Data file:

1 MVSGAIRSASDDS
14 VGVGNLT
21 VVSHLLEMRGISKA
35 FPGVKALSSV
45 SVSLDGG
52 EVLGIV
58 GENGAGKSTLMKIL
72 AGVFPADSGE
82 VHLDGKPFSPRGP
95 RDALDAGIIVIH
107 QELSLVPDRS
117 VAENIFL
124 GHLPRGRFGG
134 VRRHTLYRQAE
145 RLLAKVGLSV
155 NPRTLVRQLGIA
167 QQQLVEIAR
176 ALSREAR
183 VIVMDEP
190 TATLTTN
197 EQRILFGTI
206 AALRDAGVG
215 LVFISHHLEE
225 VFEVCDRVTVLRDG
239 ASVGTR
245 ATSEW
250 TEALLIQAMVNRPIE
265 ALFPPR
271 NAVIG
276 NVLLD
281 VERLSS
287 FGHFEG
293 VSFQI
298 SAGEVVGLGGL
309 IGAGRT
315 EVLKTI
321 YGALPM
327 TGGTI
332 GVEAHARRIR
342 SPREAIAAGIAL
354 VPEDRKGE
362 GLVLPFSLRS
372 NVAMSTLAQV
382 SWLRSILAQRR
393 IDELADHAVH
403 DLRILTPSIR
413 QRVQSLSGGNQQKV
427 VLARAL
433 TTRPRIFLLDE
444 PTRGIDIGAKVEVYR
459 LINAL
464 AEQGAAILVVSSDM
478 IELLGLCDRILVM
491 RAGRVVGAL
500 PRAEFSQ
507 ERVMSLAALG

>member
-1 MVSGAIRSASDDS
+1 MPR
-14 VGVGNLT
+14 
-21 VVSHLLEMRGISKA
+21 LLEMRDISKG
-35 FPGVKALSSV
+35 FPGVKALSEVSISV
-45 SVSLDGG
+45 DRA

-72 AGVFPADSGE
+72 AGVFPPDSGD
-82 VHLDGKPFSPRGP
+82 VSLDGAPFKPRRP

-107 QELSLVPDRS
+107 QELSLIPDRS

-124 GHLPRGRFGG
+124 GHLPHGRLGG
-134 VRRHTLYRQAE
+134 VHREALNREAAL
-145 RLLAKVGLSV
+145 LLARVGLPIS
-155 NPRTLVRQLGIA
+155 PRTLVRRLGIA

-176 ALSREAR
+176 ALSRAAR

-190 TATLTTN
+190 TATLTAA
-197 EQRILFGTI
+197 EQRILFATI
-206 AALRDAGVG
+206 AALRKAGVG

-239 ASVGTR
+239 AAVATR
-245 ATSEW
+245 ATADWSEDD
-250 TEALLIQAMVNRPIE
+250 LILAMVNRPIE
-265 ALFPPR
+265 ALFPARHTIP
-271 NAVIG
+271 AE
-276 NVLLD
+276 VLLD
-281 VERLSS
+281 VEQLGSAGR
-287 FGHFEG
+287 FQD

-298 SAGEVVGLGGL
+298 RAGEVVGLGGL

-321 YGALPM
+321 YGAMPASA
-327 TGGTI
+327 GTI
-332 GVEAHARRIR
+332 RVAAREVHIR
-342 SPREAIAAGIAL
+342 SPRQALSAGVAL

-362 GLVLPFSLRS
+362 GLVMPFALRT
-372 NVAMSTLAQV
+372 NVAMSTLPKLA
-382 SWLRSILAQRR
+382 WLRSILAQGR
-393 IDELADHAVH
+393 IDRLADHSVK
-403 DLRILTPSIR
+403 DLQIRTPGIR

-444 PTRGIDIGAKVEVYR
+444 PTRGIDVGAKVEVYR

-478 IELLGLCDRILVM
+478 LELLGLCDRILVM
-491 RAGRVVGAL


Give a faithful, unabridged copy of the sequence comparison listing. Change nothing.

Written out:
1 MVSGAIRSASDDS
14 VGVGNLT
21 VVSHLLEMRGISKA
35 FPGVKALSSV
45 SVSLDGG
52 EVLGIV
58 GENGAGKSTLMKIL
72 AGVFPADSGE
82 VHLDGKPFSPRGP
95 RDALDAGIIVIH
107 QELSLVPDRS
117 VAENIFL
124 GHLPRGRFGG
134 VRRHTLYRQAE
145 RLLAKVGLSV
155 NPRTLVRQLGIA
167 QQQLVEIAR
176 ALSREAR
183 VIVMDEP
190 TATLTTN
197 EQRILFGTI
206 AALRDAGVG
215 LVFISHHLEE
225 VFEVCDRVTVLRDG
239 ASVGTR
245 ATSEW
250 TEALLIQAMVNRPIE
265 ALFPPR
271 NAVIG
276 NVLLD
281 VERLSS
287 FGHFEG
293 VSFQI
298 SAGEVVGLGGL
309 IGAGRT
315 EVLKTI
321 YGALPM
327 TGGTI
332 GVEAHARRIR
342 SPREAIAAGIAL
354 VPEDRKGE
362 GLVLPFSLRS
372 NVAMSTLAQV
382 SWLRSILAQRR
393 IDELADHAVH
403 DLRILTPSIR
413 QRVQSLSGGNQQKV
427 VLARAL
433 TTRPRIFLLDE
444 PTRGIDIGAKVEVYR
459 LINAL
464 AEQGAAILVVSSDM
478 IELLGLCDRILVM
491 RAGRVVGAL
500 PRAEFSQ
507 ERVMSLAALG

>member
-1 MVSGAIRSASDDS
+1 MPR
-14 VGVGNLT
+14 
-21 VVSHLLEMRGISKA
+21 LLEMRDISKG
-35 FPGVKALSSV
+35 FPGVKALSEVSISV
-45 SVSLDGG
+45 DRA

-72 AGVFPADSGE
+72 AGVFPPDSGD
-82 VHLDGKPFSPRGP
+82 VSLDGAPFKPRRP

-107 QELSLVPDRS
+107 QELSLIPDRS

-124 GHLPRGRFGG
+124 GHLPHGRLGG
-134 VRRHTLYRQAE
+134 VHREALNREAAL
-145 RLLAKVGLSV
+145 LLARVGLPIS
-155 NPRTLVRQLGIA
+155 PRTLVRRLGIA

-176 ALSREAR
+176 ALSRAAR

-190 TATLTTN
+190 TATLTAA
-197 EQRILFGTI
+197 EQRILFATI
-206 AALRDAGVG
+206 AALRKAGVG

-239 ASVGTR
+239 AAVATR
-245 ATSEW
+245 ATADWSEDD
-250 TEALLIQAMVNRPIE
+250 LILAMVNRPIE
-265 ALFPPR
+265 ALFPARHTIP
-271 NAVIG
+271 AE
-276 NVLLD
+276 VLLD
-281 VERLSS
+281 VEQLGSAGR
-287 FGHFEG
+287 FQD

-298 SAGEVVGLGGL
+298 RAGEVVGLGGL

-321 YGALPM
+321 YGAMPASA
-327 TGGTI
+327 GTI
-332 GVEAHARRIR
+332 RVAAREVHIR
-342 SPREAIAAGIAL
+342 SPRQALSAGVAL

-362 GLVLPFSLRS
+362 GLVMPFALRT
-372 NVAMSTLAQV
+372 NVAMSTLPKLA
-382 SWLRSILAQRR
+382 WLRSILAQGR
-393 IDELADHAVH
+393 IDRLADHSVK
-403 DLRILTPSIR
+403 DLQIRTPGIR

-444 PTRGIDIGAKVEVYR
+444 PTRGIDVGAKVEVYR

-478 IELLGLCDRILVM
+478 LELLGLCDRILVM
-491 RAGRVVGAL